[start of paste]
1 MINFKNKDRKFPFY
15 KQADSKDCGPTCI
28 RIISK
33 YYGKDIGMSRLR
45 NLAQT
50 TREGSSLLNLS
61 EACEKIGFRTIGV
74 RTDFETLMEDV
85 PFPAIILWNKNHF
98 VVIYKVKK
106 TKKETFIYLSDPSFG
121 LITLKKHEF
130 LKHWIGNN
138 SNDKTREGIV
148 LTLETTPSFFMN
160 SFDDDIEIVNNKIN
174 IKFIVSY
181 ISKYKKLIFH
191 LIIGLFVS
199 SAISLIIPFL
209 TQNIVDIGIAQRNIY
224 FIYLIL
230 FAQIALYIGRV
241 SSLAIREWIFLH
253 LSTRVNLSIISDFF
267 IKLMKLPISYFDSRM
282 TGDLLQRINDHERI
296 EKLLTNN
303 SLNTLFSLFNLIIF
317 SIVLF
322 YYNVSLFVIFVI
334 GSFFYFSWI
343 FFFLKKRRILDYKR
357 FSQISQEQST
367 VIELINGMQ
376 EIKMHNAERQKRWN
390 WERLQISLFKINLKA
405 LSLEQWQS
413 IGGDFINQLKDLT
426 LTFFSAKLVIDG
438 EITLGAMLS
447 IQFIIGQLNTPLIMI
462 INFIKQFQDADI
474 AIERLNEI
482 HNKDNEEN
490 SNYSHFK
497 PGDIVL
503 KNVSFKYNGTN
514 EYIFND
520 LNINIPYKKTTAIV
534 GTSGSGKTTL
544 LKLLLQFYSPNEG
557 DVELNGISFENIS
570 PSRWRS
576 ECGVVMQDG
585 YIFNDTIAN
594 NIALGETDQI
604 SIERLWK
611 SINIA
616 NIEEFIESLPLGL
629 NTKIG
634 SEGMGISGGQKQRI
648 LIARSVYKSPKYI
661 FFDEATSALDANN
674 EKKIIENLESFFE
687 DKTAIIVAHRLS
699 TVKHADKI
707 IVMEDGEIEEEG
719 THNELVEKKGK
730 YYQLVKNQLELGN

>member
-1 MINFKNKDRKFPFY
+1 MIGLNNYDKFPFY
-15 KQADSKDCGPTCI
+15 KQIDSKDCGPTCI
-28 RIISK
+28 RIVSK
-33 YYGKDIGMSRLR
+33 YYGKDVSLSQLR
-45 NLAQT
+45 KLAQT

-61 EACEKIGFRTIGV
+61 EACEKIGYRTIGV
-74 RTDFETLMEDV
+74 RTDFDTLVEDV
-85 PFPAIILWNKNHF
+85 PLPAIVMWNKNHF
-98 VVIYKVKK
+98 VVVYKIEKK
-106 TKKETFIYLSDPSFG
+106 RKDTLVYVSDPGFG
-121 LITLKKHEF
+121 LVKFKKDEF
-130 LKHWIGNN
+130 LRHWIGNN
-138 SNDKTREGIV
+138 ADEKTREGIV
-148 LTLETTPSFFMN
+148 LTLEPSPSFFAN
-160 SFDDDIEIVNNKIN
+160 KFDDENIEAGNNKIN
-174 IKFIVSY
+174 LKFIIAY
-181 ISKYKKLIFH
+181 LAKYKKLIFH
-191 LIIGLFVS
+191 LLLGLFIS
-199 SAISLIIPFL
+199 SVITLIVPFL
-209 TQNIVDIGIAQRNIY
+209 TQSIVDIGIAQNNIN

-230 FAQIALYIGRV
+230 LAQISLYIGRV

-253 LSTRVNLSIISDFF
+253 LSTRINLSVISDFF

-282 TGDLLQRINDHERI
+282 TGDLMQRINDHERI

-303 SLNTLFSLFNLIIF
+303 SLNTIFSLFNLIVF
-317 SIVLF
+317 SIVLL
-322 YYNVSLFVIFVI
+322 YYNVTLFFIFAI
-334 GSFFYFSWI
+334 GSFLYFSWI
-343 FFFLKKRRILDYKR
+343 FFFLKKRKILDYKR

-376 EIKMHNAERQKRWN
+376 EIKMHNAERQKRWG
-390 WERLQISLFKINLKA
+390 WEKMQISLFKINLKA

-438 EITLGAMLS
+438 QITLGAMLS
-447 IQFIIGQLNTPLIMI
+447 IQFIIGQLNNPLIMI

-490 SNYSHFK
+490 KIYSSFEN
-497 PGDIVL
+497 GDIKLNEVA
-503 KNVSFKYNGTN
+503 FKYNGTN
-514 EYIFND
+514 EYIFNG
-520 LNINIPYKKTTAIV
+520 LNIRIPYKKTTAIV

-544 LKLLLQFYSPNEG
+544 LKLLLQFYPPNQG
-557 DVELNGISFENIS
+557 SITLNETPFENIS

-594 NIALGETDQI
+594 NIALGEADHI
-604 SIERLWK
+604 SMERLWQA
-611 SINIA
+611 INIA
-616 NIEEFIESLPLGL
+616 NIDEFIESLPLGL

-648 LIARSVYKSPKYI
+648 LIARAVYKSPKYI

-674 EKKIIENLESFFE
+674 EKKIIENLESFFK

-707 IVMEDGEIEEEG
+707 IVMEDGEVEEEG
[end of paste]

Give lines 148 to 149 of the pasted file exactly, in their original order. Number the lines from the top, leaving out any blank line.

-557 DVELNGISFENIS
+557 SITLNETPFENIS